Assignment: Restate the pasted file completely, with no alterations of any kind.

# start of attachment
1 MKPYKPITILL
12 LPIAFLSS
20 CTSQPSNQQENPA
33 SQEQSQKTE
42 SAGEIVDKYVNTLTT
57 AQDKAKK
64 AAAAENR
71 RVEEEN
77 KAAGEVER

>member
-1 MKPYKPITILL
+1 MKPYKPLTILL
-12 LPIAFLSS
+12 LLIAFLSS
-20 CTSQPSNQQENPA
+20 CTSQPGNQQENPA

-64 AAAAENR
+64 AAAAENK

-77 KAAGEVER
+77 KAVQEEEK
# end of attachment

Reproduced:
1 MKPYKPITILL
12 LPIAFLSS
20 CTSQPSNQQENPA
33 SQEQSQKTE
42 SAGEIVDKYVNTLTT
57 AQDKAKK
64 AAAAENR
71 RVEEEN
77 KAAGEVER

>member
-1 MKPYKPITILL
+1 MKPYKPLTILL
-12 LPIAFLSS
+12 LLIAFLSS
-20 CTSQPSNQQENPA
+20 CTSQPGNQQENPA

-64 AAAAENR
+64 AAAAENK

-77 KAAGEVER
+77 KAVQEEEK